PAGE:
Along his walk, Zach noticed that all the windows were drawn. Yes, it was getting late, he recognized that by the golden glow in the sky, but there were usually some home opened to the great outdoors, windows wide on dinner tables and television screens. Tonight, it was dark. He could not even distinguish candlelight flickering behind the heft of closed curtains.
The rumble of a truck caught him by surprise, and he instantly became the proverbial deer in the headlights. Before he could adjust to the brightness, there were dark uniformed figures surrounding him. This was not good.
“All civilians were commanded to report to Jefferson Plaza at 1800.” The voice was cold, emotionless, and stiff. It was also a voice he did not recognize, and the bright truck lights prevented his eyes from reading the nametag.
“I was at work. I did not know,” he stammered, blocking the bright light, but it did nothing to unshadow the people surrounding him.
“We will take you there now. Get in the truck.” One of the men grabbed his arm, and he instinctively recoiled.
“No, I need to see my wife. Lily Summers? She works in the Med Research Building—Calvin Research Hospital?” He was glad the name came to him, because he was certain that referring to the “rat lab” or “bone cabinet” would not have jogged their memories like it did Lily’s.
All four of the soldiers around him froze, heads cocked slightly to the right. Zach was afraid to breathe, afraid he might upset whatever delicate balance was at play. These men were not soldier—there was a stiffness and awkwardness to their movements that suggested the gear was unfamiliar and bulky. It was almost as if they did not quite fit in the uniforms, even though the shadows clearly filled it out.
“We will take you there. Get in the truck.”
Zach did not trust these unusual soldiers with their mechanical ways, but he needed to see Lily. He also realized that their willingness sto take him to her in her restricted lab meant they certainly were not who they masqueraded as. His sense of foreboding grew as he hauled himself into the back of the truck.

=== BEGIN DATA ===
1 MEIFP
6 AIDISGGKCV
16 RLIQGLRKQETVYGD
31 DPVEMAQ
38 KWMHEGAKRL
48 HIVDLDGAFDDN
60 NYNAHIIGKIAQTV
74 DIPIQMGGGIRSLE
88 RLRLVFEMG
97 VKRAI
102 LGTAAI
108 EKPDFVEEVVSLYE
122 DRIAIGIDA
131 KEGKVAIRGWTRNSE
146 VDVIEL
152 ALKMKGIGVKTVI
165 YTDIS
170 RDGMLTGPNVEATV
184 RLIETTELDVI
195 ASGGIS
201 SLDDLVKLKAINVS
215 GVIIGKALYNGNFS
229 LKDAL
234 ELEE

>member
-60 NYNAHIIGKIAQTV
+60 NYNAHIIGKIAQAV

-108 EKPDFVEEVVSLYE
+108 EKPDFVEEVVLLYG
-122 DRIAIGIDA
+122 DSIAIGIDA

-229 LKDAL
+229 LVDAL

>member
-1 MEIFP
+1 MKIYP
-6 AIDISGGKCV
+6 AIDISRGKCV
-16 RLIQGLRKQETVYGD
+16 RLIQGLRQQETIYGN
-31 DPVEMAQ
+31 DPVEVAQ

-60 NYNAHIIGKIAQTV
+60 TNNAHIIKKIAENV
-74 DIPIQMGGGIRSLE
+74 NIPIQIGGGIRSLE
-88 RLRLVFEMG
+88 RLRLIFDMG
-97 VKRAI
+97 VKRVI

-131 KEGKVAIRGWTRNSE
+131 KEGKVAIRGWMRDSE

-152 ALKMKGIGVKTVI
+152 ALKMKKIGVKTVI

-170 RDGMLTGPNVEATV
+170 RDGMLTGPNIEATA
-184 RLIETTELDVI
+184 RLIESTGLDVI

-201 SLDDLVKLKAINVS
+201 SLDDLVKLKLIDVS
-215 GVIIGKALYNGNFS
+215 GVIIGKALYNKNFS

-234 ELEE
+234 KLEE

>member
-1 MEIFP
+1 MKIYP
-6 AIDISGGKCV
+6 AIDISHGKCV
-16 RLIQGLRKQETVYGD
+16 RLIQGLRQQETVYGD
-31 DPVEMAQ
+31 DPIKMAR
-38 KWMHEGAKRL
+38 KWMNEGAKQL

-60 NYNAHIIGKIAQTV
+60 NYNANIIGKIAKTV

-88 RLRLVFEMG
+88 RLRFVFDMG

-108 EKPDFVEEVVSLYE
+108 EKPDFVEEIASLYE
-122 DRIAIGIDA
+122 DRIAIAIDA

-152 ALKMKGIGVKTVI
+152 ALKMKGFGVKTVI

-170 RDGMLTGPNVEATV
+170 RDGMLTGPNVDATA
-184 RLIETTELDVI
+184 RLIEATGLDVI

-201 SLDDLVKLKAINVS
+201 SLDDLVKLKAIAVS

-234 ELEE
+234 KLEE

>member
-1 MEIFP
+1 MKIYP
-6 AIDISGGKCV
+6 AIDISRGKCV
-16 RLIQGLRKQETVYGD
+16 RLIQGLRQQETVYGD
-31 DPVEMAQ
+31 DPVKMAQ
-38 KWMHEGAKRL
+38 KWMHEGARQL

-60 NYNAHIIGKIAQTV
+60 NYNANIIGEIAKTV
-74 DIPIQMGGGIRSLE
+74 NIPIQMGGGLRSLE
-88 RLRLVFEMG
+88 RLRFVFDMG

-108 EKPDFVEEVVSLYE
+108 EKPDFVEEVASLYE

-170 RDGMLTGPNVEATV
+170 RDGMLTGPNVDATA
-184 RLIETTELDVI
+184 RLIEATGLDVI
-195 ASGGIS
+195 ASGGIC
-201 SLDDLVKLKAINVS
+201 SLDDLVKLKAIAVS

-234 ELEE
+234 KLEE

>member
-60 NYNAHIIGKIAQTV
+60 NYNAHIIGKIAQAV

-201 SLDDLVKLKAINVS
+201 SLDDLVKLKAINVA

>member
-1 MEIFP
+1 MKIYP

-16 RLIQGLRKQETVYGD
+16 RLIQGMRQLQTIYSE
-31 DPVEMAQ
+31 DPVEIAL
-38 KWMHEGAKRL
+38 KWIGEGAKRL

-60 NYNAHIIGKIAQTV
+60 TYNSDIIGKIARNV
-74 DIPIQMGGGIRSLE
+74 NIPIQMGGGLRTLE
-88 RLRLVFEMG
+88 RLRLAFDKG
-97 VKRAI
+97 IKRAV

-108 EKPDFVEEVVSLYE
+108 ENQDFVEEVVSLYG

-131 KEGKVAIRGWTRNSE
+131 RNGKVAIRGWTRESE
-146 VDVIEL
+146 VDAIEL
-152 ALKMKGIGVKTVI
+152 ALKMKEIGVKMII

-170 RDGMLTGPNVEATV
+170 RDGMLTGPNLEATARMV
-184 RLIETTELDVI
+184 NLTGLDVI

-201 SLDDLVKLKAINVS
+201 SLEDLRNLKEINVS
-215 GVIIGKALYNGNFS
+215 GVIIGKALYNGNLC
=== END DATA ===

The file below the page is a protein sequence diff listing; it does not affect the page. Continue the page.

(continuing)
The base was small enough that it was but a brief, bumpy ride to the squat white building. N the dim light of the truck, he could read their nametags. Martinez, Halcomb, and Bridges, plus whoever was doing the actual driving. He knew Halcomb from one of Lily’s work get togethers, and he also knew that the person wearing his uniform was not Halcomb. That man spoke with a soft voice, a slight stutter on occasion. None of that was evident in the short words spoken by this man. His words came out in short, sharp, loud bursts, almost as if the ability to modulate his speech was not quite there.
Zach unloaded from the truck when told, marched into the white building as informed, and sat in the back of the elevator as the uniformed men pushed buttons and entered the clearance code. There was no reason Zach should have been brought down to Lily’s level, not with his lack of clearance, and he knew that. He tried to study the faces behind the darkened visors as they rode together in the elevator, but all he could make out were eyes. And he did not dare trust what he saw, because the eyes he could see were bulging in fear, screaming in terror. Their mouths were thin, flat lines that appeared bored. It had to be an illusion of the light.
The doors opened onto a long, hallway, lit sporadically with emergency lighting. As he walked along, he heard the crunch of glass beneath his feet, lying below each shattered bulb. Whatever had happened, a lot of power must have surged through to burn out this many lights and, in all likelihood, power for the entire base. It was still odd no one had gotten power back up.
They paused in front of a metal door, punching in numbers on the keypad with fingers that skated over the buttons like spiders along a web. It was a strange contrast to their previous stiffness, and it left him feeling as if tiny legs were skating along his skin. Zach shivered as the doors gaped wide.
He saw Lily standing before him, and his insides melted. She was okay, she was alive, and whatever this craziness was, she would help him out. He expected her to be surprised at his arrival, but she looked disinterested to annoyed.
“Ah,” she said pursing her lips as she turned towards him, “Zach.”
His words flooded out of him, unleashing some of the tidal wave of emotions bottled inside of him. “Lily. You’re okay. What happened? I got you message, but I was already home? Where is everyone? What is going on? What about the power?” He rattled off questions as he took a couple of frantic steps towards her, arms out wide. Unfortunately, the guards from before grabbed his arms and held him fast to the spot. Zach pulled against them, struggling with all the might his untrained body had, but their hands squeezed tight enough that his hands began to go numb. “Lily?”